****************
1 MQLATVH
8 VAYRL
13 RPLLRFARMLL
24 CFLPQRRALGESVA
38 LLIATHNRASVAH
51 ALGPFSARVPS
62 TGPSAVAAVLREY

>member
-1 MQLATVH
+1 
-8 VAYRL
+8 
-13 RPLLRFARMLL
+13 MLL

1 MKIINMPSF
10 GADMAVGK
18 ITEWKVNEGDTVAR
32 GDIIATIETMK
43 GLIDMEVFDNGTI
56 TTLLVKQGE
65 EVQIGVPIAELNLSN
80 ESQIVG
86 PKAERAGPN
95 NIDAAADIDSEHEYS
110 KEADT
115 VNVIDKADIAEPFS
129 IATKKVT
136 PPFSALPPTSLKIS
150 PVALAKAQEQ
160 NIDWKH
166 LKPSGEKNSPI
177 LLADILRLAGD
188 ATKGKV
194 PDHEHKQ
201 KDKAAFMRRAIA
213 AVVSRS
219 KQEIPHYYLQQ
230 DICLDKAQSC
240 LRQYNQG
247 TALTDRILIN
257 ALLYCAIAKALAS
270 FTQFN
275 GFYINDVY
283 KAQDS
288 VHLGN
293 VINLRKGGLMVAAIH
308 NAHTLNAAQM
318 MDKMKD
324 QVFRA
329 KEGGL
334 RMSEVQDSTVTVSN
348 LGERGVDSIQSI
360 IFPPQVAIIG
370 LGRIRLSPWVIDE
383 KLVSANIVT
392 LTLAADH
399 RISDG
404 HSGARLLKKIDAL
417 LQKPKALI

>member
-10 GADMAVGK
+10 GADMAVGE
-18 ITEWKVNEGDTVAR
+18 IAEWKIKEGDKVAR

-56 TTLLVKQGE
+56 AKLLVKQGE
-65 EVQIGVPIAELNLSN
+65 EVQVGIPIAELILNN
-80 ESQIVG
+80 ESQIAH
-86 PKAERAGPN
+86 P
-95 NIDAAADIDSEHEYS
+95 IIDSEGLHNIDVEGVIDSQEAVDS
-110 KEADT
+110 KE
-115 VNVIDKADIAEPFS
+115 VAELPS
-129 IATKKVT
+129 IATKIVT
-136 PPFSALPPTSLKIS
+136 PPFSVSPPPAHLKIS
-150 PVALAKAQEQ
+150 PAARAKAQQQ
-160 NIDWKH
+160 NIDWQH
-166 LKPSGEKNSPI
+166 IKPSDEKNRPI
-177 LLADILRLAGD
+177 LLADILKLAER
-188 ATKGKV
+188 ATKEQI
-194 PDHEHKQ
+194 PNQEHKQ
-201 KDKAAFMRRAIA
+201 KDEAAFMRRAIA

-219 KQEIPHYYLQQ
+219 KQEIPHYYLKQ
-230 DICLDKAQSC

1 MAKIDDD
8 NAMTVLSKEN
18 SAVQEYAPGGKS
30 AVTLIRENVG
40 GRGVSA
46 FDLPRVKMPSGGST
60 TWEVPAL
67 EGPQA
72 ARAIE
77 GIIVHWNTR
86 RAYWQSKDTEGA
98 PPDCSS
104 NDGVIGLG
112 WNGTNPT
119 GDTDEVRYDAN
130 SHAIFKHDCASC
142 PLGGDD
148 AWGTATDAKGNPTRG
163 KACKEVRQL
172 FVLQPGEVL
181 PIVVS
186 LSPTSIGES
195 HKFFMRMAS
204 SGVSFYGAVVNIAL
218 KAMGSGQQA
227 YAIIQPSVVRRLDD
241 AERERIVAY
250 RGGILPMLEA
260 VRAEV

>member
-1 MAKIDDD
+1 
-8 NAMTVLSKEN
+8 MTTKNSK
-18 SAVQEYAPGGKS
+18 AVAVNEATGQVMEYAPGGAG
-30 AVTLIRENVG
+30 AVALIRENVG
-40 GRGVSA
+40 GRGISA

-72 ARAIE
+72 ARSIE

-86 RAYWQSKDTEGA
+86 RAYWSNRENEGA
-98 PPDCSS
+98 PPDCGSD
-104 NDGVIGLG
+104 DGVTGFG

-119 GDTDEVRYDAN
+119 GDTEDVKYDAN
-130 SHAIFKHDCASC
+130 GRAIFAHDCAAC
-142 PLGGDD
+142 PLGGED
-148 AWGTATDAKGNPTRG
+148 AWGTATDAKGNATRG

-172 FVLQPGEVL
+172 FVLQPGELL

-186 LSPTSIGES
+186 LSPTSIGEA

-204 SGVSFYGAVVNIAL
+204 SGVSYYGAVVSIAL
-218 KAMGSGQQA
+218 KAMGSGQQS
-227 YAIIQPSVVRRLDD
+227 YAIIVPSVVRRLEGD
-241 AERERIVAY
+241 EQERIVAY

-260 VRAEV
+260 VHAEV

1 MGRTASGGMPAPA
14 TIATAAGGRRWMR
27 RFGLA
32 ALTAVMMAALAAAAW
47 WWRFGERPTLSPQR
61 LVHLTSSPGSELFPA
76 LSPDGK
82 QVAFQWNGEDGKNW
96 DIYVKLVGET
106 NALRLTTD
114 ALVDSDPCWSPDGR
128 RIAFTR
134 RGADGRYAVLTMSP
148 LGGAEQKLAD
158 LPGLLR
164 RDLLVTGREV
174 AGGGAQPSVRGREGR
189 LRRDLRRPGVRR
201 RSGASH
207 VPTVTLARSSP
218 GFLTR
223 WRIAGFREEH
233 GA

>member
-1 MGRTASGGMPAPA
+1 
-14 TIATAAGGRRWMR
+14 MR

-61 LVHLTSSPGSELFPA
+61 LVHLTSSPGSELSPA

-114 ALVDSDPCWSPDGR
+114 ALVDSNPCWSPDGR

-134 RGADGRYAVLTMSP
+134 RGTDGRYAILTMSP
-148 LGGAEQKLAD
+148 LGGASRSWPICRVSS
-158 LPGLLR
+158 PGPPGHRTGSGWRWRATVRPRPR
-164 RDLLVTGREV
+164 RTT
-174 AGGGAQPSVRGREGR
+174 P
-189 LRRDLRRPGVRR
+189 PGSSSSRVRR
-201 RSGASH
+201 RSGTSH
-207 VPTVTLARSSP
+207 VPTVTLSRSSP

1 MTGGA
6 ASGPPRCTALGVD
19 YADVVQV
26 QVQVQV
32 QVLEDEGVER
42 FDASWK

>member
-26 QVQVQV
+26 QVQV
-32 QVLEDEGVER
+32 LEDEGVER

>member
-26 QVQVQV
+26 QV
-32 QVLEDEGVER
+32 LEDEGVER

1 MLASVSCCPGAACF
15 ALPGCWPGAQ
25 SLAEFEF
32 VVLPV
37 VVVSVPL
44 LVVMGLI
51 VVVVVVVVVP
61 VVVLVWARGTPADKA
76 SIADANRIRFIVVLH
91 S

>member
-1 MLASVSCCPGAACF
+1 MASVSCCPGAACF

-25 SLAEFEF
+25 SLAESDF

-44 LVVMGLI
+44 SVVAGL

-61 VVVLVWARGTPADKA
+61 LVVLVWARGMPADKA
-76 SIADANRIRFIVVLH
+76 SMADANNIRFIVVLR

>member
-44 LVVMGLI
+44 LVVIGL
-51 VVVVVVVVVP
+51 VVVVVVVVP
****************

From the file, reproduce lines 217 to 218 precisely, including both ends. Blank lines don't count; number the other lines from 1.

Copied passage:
+207 VPTVTLSRSSP

1 MTGGA